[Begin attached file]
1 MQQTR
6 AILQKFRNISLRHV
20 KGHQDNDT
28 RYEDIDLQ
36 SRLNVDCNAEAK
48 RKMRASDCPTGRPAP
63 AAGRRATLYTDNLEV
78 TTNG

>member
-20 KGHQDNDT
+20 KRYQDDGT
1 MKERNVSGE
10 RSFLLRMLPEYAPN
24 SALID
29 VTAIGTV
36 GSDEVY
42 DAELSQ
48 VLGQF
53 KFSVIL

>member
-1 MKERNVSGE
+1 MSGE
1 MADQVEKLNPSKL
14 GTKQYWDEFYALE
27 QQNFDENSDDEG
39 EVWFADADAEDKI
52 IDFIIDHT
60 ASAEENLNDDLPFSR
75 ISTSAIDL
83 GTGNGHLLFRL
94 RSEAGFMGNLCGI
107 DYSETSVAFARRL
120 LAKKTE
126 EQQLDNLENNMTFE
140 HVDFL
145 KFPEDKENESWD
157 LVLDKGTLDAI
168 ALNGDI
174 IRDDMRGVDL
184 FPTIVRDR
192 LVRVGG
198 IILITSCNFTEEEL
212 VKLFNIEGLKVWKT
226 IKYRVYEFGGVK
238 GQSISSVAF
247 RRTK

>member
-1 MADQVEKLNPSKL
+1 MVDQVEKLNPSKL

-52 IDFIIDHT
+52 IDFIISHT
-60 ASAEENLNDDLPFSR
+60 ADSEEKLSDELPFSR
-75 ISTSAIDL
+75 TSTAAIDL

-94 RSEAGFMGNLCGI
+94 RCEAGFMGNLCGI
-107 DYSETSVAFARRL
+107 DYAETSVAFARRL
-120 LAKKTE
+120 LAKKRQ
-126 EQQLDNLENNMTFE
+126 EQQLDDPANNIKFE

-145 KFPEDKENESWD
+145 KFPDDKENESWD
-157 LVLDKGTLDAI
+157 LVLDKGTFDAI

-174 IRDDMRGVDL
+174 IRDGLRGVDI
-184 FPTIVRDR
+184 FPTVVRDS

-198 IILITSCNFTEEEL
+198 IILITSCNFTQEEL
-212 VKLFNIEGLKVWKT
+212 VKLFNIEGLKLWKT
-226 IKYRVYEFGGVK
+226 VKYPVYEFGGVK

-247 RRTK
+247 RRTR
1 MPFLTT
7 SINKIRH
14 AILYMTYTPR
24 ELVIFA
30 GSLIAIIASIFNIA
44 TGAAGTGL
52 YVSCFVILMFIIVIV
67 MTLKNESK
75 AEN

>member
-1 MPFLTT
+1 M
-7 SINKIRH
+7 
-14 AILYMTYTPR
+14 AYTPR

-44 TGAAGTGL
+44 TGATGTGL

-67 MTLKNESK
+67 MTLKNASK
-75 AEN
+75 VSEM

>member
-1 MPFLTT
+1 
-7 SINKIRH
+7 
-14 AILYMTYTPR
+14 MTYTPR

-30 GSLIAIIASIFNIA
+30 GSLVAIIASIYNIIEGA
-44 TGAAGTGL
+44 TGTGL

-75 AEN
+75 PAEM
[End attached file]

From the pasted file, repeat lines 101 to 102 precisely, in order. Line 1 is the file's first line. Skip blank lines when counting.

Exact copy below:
+75 VSEM

>member